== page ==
Sombath Somphone, Founder of Saoban and PADETC...

Growing Up

The eldest son of a farming family from Ban Don Khio, Khammouane Province, Sombath Somphone knew about poverty, hunger, and insecurity first hand. In the 1960s, when Sombath was eight or nine years old, his family escaped the Indochina war between the revolutionary Pathet Lao and the Government forces and sought temporary refuge in Thailand. Several times a month, Sombath’s family relied on him to paddle a boat alone across the treacherous Mekong to get rice from relatives in his home village in Laos to feed the family, since there was a severe shortage of food for refugee families in Thailand.

When the family was able to return to Laos, Sombath had to leave home again to continue his primary and secondary schooling, living with relatives in Thakek, Savannakhet and Vientiane. Through hard work, he managed to obtain an exchange scholarship, and in 1969, Sombath found himself in Wisconsin living with a family and completing his senior year of high school there. Another scholarship from USAID in 1971 took Sombath to the University of Hawaii where he studied Education and Agriculture.

After completing his studies, Sombath returned to Laos in 1979 against the advice of friends, who warned that the political, social and economic turmoil following the end of the Indochina War in 1975 and the formation of the new socialist government in Laos could jeopardize his future career. Sombath was not deterred, however. He was committed to returning to Laos, where he could use his knowledge and skills to improve the lives of poor farmers like his parents and relatives.

Early Years

In 1980, with approval from the government and supported by foreign grants, Sombath started the Rice-Based Integrated Farming System (RIFS) Project, a training program that helped farmers improve food security by using low-cost and eco-friendly technologies. Sombath further trained scores of women and government employees in participatory planning for integrated rural development as a means to tackle rural poverty and to address the needs of not only farmers, but also other groups such as small entrepreneurs, women, and young people.

It was through this experience that Sombath came to believe that to alleviate poverty, development approaches must be multi-dimensional and multi-sectoral. In Laos, where more than 50% of the population are below the age of 20, Sombath realized the country’s progress hinged on engaging and building capacities of Lao youth.



In 1996, Founder Sombath Somphone, creator and founder of Participatory Development Training Centre (PADETC - and Saoban, consolidated his work in agriculture and rural development to develop an umbrella organizational to promote impactful projects in organic farming, sustainable energy, waste management, and rural handicrafts. Through PADETC, Founder Somphone initiated programs to support the establishment of small and medium enterprises, especially for rural and urban producers. By delivering training in business planning, product development, marketing, and accessing micro-credit, PADETC sought to increase livelihood opportunities for marginalized groups. Saoban was one of the projects created by Founder Somphone under PADETC’s small and medium enterprise umbrella. Saoban’s primary goal was to add value to existing local products, encourage cultural and environmental sustainability, provide increased income for rural communities, and promote fair trade practices.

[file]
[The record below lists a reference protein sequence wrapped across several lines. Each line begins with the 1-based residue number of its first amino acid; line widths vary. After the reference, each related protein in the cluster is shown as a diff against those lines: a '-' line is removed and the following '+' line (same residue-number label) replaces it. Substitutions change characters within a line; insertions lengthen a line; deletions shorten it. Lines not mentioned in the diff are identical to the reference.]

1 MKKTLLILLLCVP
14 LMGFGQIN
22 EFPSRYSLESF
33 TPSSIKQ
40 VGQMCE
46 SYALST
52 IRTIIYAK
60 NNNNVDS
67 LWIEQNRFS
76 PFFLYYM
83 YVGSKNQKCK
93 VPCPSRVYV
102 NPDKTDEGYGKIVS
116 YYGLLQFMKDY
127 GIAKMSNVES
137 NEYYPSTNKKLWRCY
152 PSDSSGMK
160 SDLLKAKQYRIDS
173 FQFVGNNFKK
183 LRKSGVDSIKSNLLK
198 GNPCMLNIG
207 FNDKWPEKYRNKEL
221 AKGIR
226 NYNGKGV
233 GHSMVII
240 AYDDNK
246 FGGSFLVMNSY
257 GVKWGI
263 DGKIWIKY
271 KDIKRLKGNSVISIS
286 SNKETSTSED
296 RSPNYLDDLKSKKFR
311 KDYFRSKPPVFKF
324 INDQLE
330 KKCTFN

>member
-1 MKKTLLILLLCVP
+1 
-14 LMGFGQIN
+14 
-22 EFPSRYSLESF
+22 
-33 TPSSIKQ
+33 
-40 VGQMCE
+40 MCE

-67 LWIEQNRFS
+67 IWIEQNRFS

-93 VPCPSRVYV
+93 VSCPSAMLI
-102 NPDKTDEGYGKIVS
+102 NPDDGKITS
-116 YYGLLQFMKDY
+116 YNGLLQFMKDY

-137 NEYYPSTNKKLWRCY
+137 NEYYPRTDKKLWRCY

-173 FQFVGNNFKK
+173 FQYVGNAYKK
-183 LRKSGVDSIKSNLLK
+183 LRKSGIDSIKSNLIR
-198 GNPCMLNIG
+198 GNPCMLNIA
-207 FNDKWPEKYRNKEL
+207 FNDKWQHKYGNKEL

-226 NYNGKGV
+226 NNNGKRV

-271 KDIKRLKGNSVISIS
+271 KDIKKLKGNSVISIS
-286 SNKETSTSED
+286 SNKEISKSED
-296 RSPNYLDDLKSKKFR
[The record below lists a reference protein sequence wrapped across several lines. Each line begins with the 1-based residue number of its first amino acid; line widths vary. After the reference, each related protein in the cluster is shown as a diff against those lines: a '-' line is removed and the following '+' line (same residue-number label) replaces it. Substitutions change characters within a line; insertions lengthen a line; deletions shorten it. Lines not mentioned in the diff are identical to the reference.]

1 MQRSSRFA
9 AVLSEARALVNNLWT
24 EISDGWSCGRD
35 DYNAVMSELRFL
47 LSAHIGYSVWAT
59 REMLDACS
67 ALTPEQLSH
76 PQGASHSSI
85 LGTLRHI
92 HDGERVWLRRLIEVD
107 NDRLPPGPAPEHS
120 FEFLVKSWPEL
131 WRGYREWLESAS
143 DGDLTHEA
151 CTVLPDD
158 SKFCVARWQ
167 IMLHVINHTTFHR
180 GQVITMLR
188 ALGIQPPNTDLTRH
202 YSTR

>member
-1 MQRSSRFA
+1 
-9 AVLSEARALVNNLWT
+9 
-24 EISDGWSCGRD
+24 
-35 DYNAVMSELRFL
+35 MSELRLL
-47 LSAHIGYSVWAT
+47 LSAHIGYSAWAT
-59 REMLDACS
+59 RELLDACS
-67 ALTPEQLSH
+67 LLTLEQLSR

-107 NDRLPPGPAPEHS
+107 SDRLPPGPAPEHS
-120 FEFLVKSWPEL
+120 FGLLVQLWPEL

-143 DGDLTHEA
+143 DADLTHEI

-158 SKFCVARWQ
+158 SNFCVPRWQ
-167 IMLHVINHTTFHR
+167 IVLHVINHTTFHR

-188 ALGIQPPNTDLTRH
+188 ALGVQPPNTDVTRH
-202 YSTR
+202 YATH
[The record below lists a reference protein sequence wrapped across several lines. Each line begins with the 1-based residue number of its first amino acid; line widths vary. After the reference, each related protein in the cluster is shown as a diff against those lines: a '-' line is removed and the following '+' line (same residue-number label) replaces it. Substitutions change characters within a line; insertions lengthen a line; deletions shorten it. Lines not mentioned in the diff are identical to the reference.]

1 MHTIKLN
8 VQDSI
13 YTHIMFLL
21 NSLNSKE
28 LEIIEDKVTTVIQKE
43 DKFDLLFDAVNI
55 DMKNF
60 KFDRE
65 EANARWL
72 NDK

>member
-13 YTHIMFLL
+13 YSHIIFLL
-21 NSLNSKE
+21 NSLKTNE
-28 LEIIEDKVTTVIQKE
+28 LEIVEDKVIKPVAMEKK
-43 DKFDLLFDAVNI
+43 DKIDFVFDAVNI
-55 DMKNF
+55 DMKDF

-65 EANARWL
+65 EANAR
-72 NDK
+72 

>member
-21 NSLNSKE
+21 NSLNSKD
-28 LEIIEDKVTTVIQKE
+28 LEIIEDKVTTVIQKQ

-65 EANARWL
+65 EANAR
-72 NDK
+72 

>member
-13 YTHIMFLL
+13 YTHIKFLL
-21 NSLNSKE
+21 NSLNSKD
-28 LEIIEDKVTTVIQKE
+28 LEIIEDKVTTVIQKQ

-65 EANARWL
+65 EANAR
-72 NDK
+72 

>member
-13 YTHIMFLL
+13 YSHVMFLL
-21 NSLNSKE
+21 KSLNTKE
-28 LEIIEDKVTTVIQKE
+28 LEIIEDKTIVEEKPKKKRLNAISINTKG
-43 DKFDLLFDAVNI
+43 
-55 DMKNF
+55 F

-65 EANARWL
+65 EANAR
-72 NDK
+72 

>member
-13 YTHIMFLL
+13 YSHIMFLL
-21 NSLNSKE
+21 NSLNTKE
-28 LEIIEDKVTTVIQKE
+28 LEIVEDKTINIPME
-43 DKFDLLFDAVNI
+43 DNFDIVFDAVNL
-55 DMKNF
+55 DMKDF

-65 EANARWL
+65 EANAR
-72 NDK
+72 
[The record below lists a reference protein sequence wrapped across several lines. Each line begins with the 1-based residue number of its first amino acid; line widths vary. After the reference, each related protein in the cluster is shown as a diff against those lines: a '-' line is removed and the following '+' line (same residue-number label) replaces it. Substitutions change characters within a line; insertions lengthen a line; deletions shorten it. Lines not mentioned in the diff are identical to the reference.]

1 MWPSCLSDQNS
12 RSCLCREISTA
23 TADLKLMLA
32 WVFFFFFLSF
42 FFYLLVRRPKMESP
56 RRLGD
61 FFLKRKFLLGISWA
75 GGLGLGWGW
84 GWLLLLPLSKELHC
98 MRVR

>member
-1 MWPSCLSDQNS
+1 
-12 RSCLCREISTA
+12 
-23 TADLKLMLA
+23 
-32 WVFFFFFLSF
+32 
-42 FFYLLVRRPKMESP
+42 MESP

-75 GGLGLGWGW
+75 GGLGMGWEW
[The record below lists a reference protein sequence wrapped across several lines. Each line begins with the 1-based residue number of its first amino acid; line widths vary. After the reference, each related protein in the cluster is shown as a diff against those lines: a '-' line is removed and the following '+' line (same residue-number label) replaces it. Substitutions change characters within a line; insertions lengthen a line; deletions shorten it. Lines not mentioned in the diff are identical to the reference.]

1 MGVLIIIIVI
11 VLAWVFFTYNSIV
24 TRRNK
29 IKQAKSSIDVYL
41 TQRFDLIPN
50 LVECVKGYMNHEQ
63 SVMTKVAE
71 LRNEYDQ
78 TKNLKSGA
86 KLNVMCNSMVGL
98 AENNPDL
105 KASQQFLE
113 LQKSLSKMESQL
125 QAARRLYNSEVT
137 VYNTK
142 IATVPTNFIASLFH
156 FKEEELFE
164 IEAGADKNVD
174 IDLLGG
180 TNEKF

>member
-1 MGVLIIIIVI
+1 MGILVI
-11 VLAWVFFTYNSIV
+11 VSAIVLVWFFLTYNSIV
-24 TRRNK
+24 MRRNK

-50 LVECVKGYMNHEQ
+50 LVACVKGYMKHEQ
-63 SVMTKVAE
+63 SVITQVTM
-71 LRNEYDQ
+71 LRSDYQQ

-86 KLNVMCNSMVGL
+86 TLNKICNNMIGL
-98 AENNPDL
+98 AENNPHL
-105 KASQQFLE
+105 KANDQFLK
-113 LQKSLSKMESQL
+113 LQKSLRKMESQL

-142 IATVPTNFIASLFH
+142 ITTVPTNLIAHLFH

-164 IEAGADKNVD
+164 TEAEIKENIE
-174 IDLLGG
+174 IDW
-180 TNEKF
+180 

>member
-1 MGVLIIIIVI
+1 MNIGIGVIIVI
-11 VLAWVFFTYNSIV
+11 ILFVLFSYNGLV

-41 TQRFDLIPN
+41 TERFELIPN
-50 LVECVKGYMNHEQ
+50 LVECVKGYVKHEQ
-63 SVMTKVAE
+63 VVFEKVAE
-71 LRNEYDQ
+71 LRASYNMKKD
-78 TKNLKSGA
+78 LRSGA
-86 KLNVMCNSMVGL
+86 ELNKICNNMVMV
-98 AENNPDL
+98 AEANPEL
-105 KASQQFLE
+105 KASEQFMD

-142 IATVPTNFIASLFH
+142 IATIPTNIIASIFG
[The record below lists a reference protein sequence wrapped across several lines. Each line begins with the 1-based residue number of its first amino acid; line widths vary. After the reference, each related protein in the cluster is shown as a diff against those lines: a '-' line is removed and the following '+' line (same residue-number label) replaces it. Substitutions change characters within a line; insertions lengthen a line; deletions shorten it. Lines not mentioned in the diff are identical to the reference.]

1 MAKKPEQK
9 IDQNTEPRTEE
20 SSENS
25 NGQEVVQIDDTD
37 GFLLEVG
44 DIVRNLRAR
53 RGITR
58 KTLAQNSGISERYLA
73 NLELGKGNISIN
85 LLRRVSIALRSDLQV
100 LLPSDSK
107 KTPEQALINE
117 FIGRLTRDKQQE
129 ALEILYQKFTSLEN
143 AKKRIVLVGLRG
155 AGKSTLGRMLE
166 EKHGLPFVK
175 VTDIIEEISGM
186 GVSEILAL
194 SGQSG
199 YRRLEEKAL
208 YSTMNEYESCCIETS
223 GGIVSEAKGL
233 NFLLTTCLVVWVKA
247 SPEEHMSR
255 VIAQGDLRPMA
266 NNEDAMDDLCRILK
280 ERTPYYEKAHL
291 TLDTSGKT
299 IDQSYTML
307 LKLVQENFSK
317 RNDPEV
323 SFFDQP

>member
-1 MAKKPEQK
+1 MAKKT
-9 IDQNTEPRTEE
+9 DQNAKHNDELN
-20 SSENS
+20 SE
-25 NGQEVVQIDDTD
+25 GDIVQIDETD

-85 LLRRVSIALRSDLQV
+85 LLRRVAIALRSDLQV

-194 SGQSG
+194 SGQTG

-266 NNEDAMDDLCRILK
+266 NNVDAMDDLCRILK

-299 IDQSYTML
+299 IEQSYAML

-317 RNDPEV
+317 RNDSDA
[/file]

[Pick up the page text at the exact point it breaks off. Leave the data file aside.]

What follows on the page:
In his work with PADETC and Saoban, Founder Sombath focused on encouraging the local youth communities. Youth in these communities were encouraged to learn, participate, and gain leadership qualities. Teams of youth volunteers were trained in basic community development concepts, problem identification and analysis, mobilization skills, and leadership attributes, which they used to spearhead activities in schools and communities. Founder Sombath emphasized the importance of our youth to “learn to think, to plan, to act, and to lead.” Sombath hoped that through such participatory and experiential learning, a new generation of leaders will emerge to lead Lao towards a more equitable and sustainable future.

Awards and Recognitions

In recognition for Founder Sombath tireless effort to promote sustainable development in Laos by training and motivating its young people to become inspiring leaders, Sombath Somphone was awarded the prestigious Ramon Magsaysay Award for Community Leadership in 2005. Often referred to as Asia’s Nobel Prize, the Magsaysay Award applauded Sombath’s contribution to Laos’ development through grass root mobilization and for his conviction that a nation’s future ultimately rests with harnessing the potential and creativity of its future leaders, our new beginnings and that is our Youth.

Vision for Saoban

“My vision for Saoban is not only as an outlet for woven products. Eventually I want to see Saoban serving as a brand channel for rural farmers, and especially women, to market a broad range of quality farmers’ products that include mulberry and other organic teas, rattan and bamboo basketware, and handcrafted silver. I want to ensure that products under the Saoban brand will be traded on the principle of fair trade in the marketplace, to ensure that rural families and communities have the opportunity for a dignified and sustainable livelihood.”


Sombath Somphone disappeared on 15 December 2012 in Vientiane, Lao PDR and has not been seen since. A website has been set up to help facilitate his return:

Silencing of a Laotian Son: The Life, Work and Enforced Disappearance of Sombath Somphone
By Ng Shui Meng
Paperback ($10)
E-Book ($5.00)